Coyne on ID in The New Republic

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Jerry Coyne has a nice, long, thorough analysis of ID in The New Republic. Not much new for the initiated, but a very good primer for newbies to the issue, touching everything from science (or lack thereof) to the religious roots of ID. (I am not sure, but it may require free registration to read) Did I say it’s long? It’s long.

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What's in a Theory? from Newton's Binomium on August 13, 2005 3:10 PM

Red State Rabble has an interesting post on the relative "theoryness" of Evolution and Intelligent Design. (See Coyne's excellent piece in The New Republic for a more detailed discussion of the same problem.) Hayes hit the nail on the head with his a... Read More

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bugmenot username and password for tnr.com: u: 33477b p: 33477b

I need a special firefox extension to hide the obligatory reference to Scopes which has to lead off every evolution/ID article. It’s so tediously repetitive at this point. Kind of like if you’re in physics, eventually, mentions of Schrodinger’s Cat starts to cause involuntary eye-rolling.

Long but very good. Thanks for announcing it.

One thing this piece reminds me of, is how good these judges have been. They consistenly see the creationist tricks for what they are–fundamentalist attempts to deform science teaching to fit the bible.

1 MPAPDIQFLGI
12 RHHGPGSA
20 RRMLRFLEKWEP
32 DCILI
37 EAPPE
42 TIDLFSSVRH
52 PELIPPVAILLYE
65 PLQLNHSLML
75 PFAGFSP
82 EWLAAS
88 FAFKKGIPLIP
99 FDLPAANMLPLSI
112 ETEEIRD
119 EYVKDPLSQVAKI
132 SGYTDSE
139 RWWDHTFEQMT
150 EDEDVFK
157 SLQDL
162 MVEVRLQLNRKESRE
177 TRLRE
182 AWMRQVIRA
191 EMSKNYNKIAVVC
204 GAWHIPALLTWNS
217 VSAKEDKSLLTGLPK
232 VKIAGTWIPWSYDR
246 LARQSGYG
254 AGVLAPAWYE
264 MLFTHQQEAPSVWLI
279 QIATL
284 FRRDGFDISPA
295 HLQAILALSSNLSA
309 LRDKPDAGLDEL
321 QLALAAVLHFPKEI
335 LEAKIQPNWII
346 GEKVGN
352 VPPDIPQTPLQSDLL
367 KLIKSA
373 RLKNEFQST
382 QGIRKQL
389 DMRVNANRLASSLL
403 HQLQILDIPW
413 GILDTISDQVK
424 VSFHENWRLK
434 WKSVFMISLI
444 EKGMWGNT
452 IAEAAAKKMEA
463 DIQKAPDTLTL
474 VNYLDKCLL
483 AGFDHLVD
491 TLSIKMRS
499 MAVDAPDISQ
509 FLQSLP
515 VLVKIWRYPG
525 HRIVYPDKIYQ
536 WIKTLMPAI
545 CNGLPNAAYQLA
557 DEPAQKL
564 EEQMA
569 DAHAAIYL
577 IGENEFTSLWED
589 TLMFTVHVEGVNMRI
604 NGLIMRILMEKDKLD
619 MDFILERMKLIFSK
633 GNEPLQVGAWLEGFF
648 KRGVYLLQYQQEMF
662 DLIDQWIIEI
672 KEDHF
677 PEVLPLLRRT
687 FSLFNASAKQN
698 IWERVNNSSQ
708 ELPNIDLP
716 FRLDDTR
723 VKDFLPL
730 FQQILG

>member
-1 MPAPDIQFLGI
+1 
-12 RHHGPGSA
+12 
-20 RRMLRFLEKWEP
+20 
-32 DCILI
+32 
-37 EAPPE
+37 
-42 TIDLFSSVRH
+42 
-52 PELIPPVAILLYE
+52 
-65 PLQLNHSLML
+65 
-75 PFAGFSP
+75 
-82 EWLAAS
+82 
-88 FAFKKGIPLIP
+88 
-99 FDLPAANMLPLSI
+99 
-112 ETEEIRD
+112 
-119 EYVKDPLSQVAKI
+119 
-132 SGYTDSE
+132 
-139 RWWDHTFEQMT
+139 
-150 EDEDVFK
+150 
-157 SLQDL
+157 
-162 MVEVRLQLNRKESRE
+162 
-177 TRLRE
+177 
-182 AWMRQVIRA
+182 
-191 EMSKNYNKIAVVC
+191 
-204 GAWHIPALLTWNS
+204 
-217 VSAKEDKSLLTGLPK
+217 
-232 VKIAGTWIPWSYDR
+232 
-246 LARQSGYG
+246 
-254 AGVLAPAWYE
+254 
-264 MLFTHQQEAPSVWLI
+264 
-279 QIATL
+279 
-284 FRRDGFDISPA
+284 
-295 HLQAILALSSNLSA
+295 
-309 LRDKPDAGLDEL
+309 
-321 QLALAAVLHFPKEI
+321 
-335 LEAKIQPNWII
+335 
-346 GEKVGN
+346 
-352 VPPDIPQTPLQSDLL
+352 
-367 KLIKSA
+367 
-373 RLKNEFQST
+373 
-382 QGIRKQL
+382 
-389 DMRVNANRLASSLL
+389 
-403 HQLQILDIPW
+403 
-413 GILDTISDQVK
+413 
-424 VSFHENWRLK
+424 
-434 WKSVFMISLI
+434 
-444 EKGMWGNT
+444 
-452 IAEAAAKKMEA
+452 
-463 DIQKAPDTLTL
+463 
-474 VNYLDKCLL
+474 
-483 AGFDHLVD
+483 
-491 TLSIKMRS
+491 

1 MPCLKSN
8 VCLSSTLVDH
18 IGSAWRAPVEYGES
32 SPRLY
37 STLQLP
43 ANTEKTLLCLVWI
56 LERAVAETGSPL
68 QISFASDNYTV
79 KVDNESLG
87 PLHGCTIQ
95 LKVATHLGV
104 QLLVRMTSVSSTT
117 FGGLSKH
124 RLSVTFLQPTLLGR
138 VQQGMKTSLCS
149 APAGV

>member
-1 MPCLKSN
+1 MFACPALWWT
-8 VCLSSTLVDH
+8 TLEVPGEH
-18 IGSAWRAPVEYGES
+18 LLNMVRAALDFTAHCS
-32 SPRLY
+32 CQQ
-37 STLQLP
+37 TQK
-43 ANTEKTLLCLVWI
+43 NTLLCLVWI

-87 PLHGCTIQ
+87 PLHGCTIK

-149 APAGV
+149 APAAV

Man, that TNR piece just taught me something cool:

Five months after conception, human fetuses grow a thin coat of hair, called lanugo, all over their bodies. It does not seem useful–after all, it is a comfortable 98.6 degrees in utero–and the hair is usually shed shortly before birth. The feature makes sense only as an evolutionary remnant of our primate ancestry; fetal apes also grow such a coat, but they do not shed it.

Dembski copied and posted the whole thing on his website–what a jerk.

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This page contains a single entry by Andrea Bottaro published on August 11, 2005 12:46 PM.

Fisking Dembski was the previous entry in this blog.

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